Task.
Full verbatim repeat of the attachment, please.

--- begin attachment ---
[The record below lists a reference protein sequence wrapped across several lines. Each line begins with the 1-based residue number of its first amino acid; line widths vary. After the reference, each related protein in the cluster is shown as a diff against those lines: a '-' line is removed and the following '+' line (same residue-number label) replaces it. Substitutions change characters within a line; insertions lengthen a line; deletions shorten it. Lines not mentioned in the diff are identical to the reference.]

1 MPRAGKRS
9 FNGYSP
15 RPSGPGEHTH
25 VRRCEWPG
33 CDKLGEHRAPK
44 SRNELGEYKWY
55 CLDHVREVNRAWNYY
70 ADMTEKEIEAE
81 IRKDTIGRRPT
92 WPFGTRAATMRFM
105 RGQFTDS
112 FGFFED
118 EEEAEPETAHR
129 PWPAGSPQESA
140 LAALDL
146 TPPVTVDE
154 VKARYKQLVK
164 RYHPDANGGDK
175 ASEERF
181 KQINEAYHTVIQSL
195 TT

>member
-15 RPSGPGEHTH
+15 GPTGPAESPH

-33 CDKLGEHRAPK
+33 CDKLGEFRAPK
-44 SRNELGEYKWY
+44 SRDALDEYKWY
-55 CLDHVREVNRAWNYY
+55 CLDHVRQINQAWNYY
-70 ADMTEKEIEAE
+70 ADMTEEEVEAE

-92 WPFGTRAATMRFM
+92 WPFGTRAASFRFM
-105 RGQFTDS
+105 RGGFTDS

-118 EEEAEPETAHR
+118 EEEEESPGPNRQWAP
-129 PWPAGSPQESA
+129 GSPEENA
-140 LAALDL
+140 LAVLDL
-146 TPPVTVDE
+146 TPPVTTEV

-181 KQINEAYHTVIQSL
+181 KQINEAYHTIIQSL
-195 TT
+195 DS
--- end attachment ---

[The record below lists a reference protein sequence wrapped across several lines. Each line begins with the 1-based residue number of its first amino acid; line widths vary. After the reference, each related protein in the cluster is shown as a diff against those lines: a '-' line is removed and the following '+' line (same residue-number label) replaces it. Substitutions change characters within a line; insertions lengthen a line; deletions shorten it. Lines not mentioned in the diff are identical to the reference.]

1 MPRAGKRS
9 FNGYSP
15 RPSGPGEHTH
25 VRRCEWPG
33 CDKLGEHRAPK
44 SRNELGEYKWY
55 CLDHVREVNRAWNYY
70 ADMTEKEIEAE
81 IRKDTIGRRPT
92 WPFGTRAATMRFM
105 RGQFTDS
112 FGFFED
118 EEEAEPETAHR
129 PWPAGSPQESA
140 LAALDL
146 TPPVTVDE
154 VKARYKQLVK
164 RYHPDANGGDK
175 ASEERF
181 KQINEAYHTVIQSL
195 TT

>member
-15 RPSGPGEHTH
+15 GPTGPAESPH

-33 CDKLGEHRAPK
+33 CDKLGEFRAPK
-44 SRNELGEYKWY
+44 SRDALDEYKWY
-55 CLDHVREVNRAWNYY
+55 CLDHVRQINQAWNYY
-70 ADMTEKEIEAE
+70 ADMTEEEVEAE

-92 WPFGTRAATMRFM
+92 WPFGTRAASFRFM
-105 RGQFTDS
+105 RGGFTDS

-118 EEEAEPETAHR
+118 EEEEESPGPNRQWAP
-129 PWPAGSPQESA
+129 GSPEENA
-140 LAALDL
+140 LAVLDL
-146 TPPVTVDE
+146 TPPVTTEV

-181 KQINEAYHTVIQSL
+181 KQINEAYHTIIQSL
-195 TT
+195 DS